• 1 teaspoon salt, or more to taste
  • Saltine or oyster crackers, for serving


  • 1. Heat the bacon in a large pot over medium heat until it renders its fat and browns a little. Using a slotted spoon, remove the bacon from the pot just before it gets crisp.
  • 2. To the same pot, still over medium heat, add the butter, shallots, poblano pepper, if using, leeks, and garlic until slightly softened, about 5 minutes.
  • 3. Sprinkle the flour over the ingredients in the pot and quickly stir to incorporate the flour into the butter. Cook, stirring, for 2 to 3 minutes, without letting the flour brown.
  • 4. Add the white wine to the pot, scraping the bottom of the pot to deglaze it, and cook until the wine reduces slightly. Add the clam juice (if using canned clams, use the liquid as part of the total amount of clam juice), cream, milk, and potatoes and bring to a gentle simmer. Season with a few heavy shakes hot sauce and Worcestershire sauce, if using, and gently simmer—do not let it boil!—until the potatoes are tender, roughly 15 to 20 minutes. Add the bacon and the clams to the pot and simmer an additional 8 to 10 minutes. Add salt to taste and serve with more hot sauce and the crackers, if desired.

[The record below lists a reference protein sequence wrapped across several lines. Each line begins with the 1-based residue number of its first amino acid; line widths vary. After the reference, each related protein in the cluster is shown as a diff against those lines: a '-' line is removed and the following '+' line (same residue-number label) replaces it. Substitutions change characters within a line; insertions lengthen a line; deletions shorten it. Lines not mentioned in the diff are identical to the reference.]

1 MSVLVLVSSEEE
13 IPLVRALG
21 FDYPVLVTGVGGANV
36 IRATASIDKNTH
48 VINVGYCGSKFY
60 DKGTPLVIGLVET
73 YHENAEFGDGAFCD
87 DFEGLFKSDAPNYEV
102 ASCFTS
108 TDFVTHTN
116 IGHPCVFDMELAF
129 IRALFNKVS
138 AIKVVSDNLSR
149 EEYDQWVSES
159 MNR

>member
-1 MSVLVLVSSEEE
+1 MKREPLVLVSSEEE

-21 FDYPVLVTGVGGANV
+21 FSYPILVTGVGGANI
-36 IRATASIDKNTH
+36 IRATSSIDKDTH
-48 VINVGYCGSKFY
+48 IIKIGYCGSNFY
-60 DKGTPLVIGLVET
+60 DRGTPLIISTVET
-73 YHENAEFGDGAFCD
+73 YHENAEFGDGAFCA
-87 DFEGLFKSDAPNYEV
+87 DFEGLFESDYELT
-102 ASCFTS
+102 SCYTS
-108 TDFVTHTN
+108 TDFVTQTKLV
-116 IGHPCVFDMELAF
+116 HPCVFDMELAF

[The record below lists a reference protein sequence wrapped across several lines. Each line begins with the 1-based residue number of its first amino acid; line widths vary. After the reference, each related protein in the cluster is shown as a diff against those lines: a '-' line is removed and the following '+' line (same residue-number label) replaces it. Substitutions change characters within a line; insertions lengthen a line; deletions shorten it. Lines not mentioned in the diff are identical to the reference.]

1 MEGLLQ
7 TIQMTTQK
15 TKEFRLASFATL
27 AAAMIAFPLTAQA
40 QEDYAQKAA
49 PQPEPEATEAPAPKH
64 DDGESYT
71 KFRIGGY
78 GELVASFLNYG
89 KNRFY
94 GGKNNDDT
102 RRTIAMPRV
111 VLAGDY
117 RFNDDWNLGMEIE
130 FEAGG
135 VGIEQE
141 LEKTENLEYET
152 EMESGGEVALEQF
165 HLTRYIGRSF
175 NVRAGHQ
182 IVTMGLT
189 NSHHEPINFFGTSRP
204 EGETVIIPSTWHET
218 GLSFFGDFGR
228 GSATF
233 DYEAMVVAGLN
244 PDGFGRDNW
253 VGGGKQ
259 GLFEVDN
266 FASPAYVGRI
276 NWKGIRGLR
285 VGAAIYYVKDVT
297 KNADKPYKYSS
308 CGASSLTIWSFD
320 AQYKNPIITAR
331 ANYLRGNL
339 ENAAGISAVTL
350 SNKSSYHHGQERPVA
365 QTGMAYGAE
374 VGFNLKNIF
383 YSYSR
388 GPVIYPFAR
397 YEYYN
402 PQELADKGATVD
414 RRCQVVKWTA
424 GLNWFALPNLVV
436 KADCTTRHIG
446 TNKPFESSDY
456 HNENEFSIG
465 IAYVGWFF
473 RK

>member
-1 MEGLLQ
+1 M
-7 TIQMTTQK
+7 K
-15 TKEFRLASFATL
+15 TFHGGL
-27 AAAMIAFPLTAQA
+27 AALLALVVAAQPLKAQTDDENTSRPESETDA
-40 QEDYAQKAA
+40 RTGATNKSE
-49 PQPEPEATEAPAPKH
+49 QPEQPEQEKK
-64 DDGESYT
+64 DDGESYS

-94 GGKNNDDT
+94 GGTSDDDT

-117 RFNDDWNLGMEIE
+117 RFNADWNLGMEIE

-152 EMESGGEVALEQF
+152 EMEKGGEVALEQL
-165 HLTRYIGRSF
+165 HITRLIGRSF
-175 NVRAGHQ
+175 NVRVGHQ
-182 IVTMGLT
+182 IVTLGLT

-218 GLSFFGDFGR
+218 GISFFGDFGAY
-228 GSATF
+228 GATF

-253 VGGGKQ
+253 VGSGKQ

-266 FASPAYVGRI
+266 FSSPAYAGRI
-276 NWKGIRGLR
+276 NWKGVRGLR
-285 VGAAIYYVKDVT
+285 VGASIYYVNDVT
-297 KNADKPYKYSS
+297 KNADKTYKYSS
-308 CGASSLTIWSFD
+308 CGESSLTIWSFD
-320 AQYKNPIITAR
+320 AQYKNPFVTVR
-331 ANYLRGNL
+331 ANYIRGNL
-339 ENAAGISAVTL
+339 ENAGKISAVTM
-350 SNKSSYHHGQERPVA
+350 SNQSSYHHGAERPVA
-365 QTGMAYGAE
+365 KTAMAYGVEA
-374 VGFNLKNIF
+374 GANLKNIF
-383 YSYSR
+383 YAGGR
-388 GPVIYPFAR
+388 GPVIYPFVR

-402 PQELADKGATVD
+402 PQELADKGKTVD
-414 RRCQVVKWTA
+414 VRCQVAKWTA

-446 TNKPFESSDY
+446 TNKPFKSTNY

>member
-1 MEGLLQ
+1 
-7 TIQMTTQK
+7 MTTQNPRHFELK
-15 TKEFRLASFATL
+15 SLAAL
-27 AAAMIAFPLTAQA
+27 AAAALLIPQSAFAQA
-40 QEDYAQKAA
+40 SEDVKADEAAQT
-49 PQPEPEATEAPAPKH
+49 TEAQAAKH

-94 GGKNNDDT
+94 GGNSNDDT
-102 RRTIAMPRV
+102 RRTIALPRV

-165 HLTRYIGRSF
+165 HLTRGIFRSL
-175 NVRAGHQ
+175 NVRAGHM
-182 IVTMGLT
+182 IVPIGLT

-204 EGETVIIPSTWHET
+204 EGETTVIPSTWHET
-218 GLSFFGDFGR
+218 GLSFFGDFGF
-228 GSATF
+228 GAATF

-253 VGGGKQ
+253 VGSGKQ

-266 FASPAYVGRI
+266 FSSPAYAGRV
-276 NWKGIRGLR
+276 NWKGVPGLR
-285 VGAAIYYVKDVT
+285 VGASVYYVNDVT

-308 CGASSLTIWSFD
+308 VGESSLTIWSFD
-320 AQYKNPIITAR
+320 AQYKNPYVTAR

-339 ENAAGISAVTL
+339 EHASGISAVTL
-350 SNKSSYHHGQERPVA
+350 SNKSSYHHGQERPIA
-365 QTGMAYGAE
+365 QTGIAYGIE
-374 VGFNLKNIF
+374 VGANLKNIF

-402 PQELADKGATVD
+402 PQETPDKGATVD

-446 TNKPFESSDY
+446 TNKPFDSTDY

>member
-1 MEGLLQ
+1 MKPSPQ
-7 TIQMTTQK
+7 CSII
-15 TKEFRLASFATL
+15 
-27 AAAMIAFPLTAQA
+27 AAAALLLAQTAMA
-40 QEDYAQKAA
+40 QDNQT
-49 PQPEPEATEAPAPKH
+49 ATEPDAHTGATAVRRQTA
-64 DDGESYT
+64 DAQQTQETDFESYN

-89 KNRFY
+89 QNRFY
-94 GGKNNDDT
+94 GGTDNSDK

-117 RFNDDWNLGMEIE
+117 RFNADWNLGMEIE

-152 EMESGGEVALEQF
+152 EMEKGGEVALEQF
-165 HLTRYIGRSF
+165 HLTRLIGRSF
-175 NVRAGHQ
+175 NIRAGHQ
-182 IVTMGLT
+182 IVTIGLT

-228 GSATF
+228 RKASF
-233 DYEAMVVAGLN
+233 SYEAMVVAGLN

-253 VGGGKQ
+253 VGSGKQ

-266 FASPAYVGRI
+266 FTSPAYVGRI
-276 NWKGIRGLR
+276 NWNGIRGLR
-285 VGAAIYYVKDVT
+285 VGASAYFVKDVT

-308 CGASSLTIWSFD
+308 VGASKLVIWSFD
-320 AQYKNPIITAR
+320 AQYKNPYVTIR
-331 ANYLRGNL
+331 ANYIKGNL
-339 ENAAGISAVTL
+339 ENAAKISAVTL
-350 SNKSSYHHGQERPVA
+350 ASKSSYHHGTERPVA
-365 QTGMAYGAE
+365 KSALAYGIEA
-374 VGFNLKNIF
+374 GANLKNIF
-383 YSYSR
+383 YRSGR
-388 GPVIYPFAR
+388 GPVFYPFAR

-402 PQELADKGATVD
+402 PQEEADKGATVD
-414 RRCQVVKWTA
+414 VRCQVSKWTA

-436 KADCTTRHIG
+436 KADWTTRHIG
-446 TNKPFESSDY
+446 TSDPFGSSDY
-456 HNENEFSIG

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Recipe Testers Reviews

Wow—this New England clam chowder recipe was amazing! Filling and warming and making me yearn for a blanket and fire! My Grammy always used to make us clam chowder whenever we'd visit, so this recipe caught my eye. It's much better than her version—I used fresh clams, which I think makes a huge difference—though I'd never share that fact with her! My grocery store didn't have any quahog or cherrystone clams, so I made do with littlenecks. It was a huge time saver to have them removed from their shells and chopped. I didn't use poblano as I wanted my 2-year-old to try this. We didn't miss it at all because we could add our own heat by way of the hot sauce to each of our individual bowls. For the wine, I used a New Zealand sauvignon blanc that we already had open. I chopped my potatoes pretty small (1/4 to 1/2 inch dice) so they were perfectly cooked by 12 minutes. I then added the bacon and clams and the entire thing was done in another 5 minutes. Rather than using crackers, we served the clam chowder with a fresh baguette and butter as well as an arugula salad. I will be printing this recipe for the family binder as its one that I'll turn to over and over again. I love when a recipe is this much of a winner.